Ted Bauman is an editor at Banyan Hill Publishing and has filled that role since 2013. His work includes editing The Bauman Letter, Alpha Stock Alert, and Plan B Club. Ted Bauman was born in Washington D.C. and later moved to South Africa to pursue an economics and history education at the University of Cape Town. After a twenty five year career in South Africa, Ted now lives in Atlanta, Georgia.
Ted Bauman’s career has been long and successful. Ted now writes and edits articles revolving around low-risk investments and protecting one’s assets. He didn’t always enjoy such a comfortable position, though. He spent his early years working fast food restaurants and even a gas station. When asked about those early years, Ted Bauman speaks highly of them. He doesn’t show any resentment to his humble beginning and says that he learned a lot from those jobs during his youth. He says that those jobs taught him what it was like to live the life of a working-class man and what it was like to struggle to make ends meet.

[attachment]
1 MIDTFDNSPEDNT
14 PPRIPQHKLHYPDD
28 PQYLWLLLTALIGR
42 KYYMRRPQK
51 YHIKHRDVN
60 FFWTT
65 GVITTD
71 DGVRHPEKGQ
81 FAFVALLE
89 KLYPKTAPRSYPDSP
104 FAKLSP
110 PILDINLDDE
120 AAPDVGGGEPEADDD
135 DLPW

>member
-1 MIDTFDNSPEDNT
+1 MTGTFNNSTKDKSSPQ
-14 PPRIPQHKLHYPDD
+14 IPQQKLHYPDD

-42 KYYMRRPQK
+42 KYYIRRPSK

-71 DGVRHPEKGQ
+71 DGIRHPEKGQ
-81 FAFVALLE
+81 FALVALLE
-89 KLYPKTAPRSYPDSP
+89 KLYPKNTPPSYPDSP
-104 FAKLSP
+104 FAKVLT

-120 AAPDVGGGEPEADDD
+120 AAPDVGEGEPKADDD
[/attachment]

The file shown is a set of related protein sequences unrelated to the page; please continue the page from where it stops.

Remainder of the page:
Ted Bauman is a man with an analytical mind. His analytical thought process and experience lends him the ability to give sound financial advice. He’s written tips on how to protect your assets in more physical terms and how to protect them by making smart decisions while investing. He’s recently made some new tips available on the latter. Ted Bauman warns that rules-based selling might lead to a drastic drop in stock prices. According to Ted, it might be best to refrain from selling your stock immediately when it drops. He cites the events of Black Monday in 1987 to back his claims up. When the stocks dropped to unbelievably low prices, most people sold their stocks immediately for a considerable loss. Some either bought more during the drop, or simply kept their old ones. The ones that maintained their hold on their stocks or bought new ones saw a ten percent increase in profits before the end of 1987. So, the people who sold all of their stocks never had to lose their money. Banyan Hill Publishing Offers Investors Information They Won’t Get from Wall Street